Trading Standards officers have warned of the dangers of buying from used car dealers pretending to be private sellers on Facebook.
Officers said that they had seen a ‘large number’ of used car dealers using social media sites to advertise privately.
However, these cars are often plagued with faults and, since they’ve been sold privately, can’t be returned or repaired by the original seller as would be the case with a vehicle purchased from a legitimate car dealership.
Speaking to Car Dealer Magazine, Chris Hill, senior investigations officer for National Trading Standards, said that he had conducted a probe of more than 2,500 car adverts on Facebook in Wales and found that they had been posted by only 432 individuals.
Hill added that one of the users had advertised 90 cars during the six-month period of the probe and was ‘clearly a motor trader’. In fact, more than 100 of the users advertised more than 10 cars via Facebook.
By law, dealers are required to label adverts ‘trade’ so that buyers know they have consumer rights, such as being able to return a faulty car or have any issues resolved by the retailer.
Hill said: “This problem emerged a few years ago as we started to get a lot of complaints from people regarding vehicles they had purchased on social media.
“These are usually for lower value vehicles – around the £500 to £2,000 mark – or what the trade likes to call “end of life cars”.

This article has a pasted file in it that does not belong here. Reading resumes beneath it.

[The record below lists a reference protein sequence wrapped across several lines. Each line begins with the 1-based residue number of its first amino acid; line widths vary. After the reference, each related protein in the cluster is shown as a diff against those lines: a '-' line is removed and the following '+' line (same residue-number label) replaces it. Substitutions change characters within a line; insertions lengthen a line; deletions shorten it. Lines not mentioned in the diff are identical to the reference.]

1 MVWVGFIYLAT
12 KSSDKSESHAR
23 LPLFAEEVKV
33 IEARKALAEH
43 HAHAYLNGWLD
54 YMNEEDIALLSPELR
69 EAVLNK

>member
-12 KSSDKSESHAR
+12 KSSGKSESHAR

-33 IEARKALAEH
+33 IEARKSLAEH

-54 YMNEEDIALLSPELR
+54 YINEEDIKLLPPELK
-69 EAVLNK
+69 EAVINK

“The problem comes when there is an issue with the car and the trader should have been liable but the consumer has nowhere to go. Some of these cars were still being sold in pub car parks and lay-bys and the buyers didn’t know who they were buying from.
“We would like Facebook to ensure that traders mark themselves up as traders so that when consumers have a problem they ultimately know who they are dealing with and know that they have their statutory rights.”
National Trading Standards told Car Dealer that it believes that the issue has become far more widespread and is asking Facebook to help weed out these traders posing as private sellers. At present, the social media site has no functionality to allow buyers to flag sellers who may be posing as private individuals.
A spokesperson for Meta, Facebook’s parent company, said: “This is an industry-wide issue and scammers are using increasingly sophisticated methods to defraud people in a range of ways including email, SMS and offline.
“If someone believes they have spotted content or an account they believe to be fake, they can report it using our in-app tools. We have a trained team of reviewers who check these reports 24/7 and move quickly to remove content or accounts which violate our guidelines.”